Sharpening a Knife

Category Kitchen Tools
Having sharp knives around is an essential part of every chef's tool kit. Sharp knives are easier to use and much safer as well. This is a page about sharpening a knife.


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I learned this in my woodcarving club and it is valuable for our kitchen knives as well.

You can use the "back" of a real leather belt to sharpen knives!
This description is for the NON serrated blades only (the straight edged ones) although it could be used on a serrated blade as well if you keep your knife pinned flat down on the belt.
No need to wet the belt nor knife.
Just lie the belt on a flat surface. Lie the knife FLAT down with your fingers BEHIND the blade (as shown) and pull AWAY from the sharp part of the blade!!
AWAY FROM THE SHARP side!!!!!!! That's important! You will dull the knife the other way.
Doing this will rub off any burrs or bumpy edges of the blade, resharpening it.
Flip the knife to the other side then pull it AWAY from the blade side in that direction to finish it up.

Don't use your finger to test the sharpness!!!!

If you must test, woodcarvers will LIGHTLY touch their finger nail on the blade. You can tell if it's sharp by the feel of the knife on your nail.

Note: Don't try to rub the knife back and forth like an olden day barber in the movies! That can cause the knife edge to create a ROLL of metal on the edge of the knife blade, dulling it.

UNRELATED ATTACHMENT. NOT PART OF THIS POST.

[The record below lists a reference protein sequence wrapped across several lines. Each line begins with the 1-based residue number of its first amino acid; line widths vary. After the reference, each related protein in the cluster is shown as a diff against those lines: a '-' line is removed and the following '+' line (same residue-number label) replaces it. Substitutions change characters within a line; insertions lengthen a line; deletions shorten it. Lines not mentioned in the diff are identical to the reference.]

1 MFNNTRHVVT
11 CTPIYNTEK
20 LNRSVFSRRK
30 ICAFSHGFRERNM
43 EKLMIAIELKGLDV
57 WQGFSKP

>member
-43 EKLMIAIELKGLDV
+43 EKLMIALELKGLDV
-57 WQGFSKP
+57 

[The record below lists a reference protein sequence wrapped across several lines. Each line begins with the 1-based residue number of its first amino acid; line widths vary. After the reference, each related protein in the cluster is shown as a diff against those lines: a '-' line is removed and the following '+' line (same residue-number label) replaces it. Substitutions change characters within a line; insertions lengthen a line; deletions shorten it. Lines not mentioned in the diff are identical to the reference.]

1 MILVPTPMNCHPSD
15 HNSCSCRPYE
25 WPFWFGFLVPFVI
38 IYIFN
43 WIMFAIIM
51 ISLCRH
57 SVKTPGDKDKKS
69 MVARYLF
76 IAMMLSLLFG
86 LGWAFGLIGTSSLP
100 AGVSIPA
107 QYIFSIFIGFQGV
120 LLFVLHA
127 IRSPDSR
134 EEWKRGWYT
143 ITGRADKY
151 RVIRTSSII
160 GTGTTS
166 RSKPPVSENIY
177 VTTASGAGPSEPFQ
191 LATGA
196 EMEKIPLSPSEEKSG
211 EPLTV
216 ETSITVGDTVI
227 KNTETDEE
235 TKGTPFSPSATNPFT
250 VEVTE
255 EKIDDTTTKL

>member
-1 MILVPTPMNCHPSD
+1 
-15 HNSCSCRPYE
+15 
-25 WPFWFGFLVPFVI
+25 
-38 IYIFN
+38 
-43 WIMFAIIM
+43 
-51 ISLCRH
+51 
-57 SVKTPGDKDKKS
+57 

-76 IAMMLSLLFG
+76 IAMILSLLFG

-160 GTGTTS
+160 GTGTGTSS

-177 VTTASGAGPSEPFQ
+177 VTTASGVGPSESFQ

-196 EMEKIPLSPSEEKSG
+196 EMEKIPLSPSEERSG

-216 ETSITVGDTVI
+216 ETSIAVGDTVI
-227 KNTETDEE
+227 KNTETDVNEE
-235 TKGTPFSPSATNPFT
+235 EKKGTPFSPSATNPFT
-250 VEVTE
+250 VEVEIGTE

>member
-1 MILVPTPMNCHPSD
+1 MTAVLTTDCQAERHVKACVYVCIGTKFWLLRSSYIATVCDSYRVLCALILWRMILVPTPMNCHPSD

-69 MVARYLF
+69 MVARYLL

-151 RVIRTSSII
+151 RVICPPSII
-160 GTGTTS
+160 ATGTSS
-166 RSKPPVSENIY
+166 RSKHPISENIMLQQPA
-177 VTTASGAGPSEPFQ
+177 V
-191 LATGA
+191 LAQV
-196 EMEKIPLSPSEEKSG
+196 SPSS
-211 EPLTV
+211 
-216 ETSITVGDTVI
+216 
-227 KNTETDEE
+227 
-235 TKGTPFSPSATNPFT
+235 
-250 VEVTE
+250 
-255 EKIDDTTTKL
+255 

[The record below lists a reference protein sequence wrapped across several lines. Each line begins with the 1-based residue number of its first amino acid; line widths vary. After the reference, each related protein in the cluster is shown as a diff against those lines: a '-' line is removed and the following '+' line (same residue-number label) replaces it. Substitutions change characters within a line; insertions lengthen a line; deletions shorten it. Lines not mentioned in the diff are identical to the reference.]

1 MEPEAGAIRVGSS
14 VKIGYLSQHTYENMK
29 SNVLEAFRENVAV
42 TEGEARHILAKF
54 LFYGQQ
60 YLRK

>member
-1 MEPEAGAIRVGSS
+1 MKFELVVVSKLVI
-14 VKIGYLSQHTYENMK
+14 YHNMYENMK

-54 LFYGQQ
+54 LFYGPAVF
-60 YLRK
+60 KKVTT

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I have found that to keep a knife or scissors sharp, cutting kitchen foil is a simple answer.

By Anne Carter from UK

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I know this may not seem important to many people, but I like a sharp cooking knife. This probably comes from living in Japan. Almost every household has a whetstone. We tend to sharpen the knife at least once a week if not every time we use it. Usually you wet the stone with water, but the water runs off or evaporates quickly.


The solution is to use liquid soap. The knife will glide better and the soap doesn't run off the stone as quickly as the water does. The extra bonus is when you have rinsed the knife off you will have a clean knife; you will have skipped a step.

By Tim from Science Hill, KY

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November 16, 2004

Don't have a sharpening stone? Use a ceramic mug with a rough base. Turn mug upside down and using your opposite hand, hold the mug in place with the mug handle. Carefully run the blade at a slight angle across the bottom of the mug.

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We keep all of our knives for cutting, peeling, filleting, and other uses in a butcher block style holder. They stay very sharp all the time. The trick to this is once they are used they are immediately washed and dried off and replaced in the holder. So, if you are tired of having a dull knife try this and see how much sharper they stay


By Gem from VA

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For a quick touch up on your knives, vigorously rub the blade on a green scratch pad, such as the Scotch brand. An old one will do. You will be surprised at the edge it will put on your knives.

Source: I discovered this while taking the rust off of a knife blade.

By Ann W. from Loup City, NE

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March 25, 2011

Keeping your knives sharpened will cut your cooking preparation time considerably.

By Robin

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